In a time where it seems like more and more people are getting lawsuit-happy, sexual harassment cases are rapidly rising to the forefront. Left and right, people are saying that they have been victims of sexual harassment by a family member or in the workplace. While many of these cases have some merit to them, there are a few that do not. Before you attempt to sue anybody for sexual harassment, you first need to know exactly what sexual harassment legally looks like so that you can work with a lawyer who specializes in these cases to determine if you are able to make a case against someone or not. Here are some examples of things that are sexual harassment and things that are not:

Examples of Sexual Harassment

Sexual harassment in and of itself has many different aspects. While it is not considered sexual harassment for a man to tell a woman she looks "hot" or sexy, it may be harassment if he continues to make these comments and then makes physical advances against her. The same is true if a woman does this to a man. If someone posts on your social media page extremely graphic details of things they want to do with you in the bedroom, that can also be considered sexual harassment if they are not your spouse, partner, or significant other. If someone keeps trying to touch you after you've already asked them not to touch you, or if they make suggestive comments about the opposite sex in general, or a group of people in your workplace, that might be considered sexual harassment.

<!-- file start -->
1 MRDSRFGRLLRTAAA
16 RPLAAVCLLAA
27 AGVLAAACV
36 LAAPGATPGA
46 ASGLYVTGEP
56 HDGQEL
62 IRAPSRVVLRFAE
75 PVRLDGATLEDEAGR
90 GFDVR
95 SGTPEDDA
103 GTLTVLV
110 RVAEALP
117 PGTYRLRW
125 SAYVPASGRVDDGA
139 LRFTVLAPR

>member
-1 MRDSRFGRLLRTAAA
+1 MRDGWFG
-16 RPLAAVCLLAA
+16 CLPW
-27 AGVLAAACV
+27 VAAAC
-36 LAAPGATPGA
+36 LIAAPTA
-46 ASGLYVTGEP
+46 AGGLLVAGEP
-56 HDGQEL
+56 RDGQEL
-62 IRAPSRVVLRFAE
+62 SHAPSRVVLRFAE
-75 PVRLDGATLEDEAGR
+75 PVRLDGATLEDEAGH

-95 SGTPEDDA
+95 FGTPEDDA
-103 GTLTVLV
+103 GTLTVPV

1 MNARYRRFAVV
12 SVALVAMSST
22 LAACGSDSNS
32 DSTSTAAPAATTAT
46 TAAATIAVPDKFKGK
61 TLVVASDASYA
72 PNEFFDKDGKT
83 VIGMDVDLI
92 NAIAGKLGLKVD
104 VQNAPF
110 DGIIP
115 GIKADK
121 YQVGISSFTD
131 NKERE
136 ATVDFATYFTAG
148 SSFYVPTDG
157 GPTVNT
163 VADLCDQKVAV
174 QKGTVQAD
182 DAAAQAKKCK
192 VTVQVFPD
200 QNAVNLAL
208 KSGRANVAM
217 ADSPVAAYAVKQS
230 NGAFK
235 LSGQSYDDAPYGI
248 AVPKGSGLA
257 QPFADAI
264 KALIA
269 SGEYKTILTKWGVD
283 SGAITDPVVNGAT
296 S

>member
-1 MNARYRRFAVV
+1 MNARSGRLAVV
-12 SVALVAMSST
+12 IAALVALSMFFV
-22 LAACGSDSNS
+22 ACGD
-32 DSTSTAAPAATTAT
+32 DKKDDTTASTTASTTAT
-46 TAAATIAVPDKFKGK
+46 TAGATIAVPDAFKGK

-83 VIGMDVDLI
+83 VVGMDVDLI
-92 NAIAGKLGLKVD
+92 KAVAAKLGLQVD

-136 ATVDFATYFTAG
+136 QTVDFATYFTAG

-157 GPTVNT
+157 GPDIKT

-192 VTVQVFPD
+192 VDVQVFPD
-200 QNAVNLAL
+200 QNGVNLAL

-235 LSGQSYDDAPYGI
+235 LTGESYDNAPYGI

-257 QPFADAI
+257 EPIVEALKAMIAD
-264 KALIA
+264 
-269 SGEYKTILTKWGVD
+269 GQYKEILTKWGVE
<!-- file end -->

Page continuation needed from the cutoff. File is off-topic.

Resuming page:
What is Not Sexual Harassment

Some people consider certain comments to be sexually-harassing just because the comment was directed at them by a member of the opposite sex, but that does not necessarily mean that it was sexual in nature. For instance, if someone tells a member of the opposite sex, "you look nice today," that's not a sexually harassing comment if nothing further comes from that statement. At that point, that's someone simply stating that the person being complimented looks good in the outfit they chose. Asking someone what they are doing after work may or may not be considered sexual harassment. If one person is simply curious about the other person's plans or would like to invite them out for drinks, that may be considered perfectly innocent in the eyes of the law. In that instance, it really depends on the situation and what is being said, and what actions follow whatever was said.

Sometimes, people go overboard on their lawsuits, trying to sue for as much money as they can, or claiming sexual harassment when a certain situation really isn't harassment at all. If you want to save yourself legal fees and potentially keep yourself out of trouble for falsely accusing someone, then know what is and isn't considered sexual harassment before you try to make a case against another person. Talk to experts like Campbell, Dille, Barnett & Smith, P.L.L.C., for more information.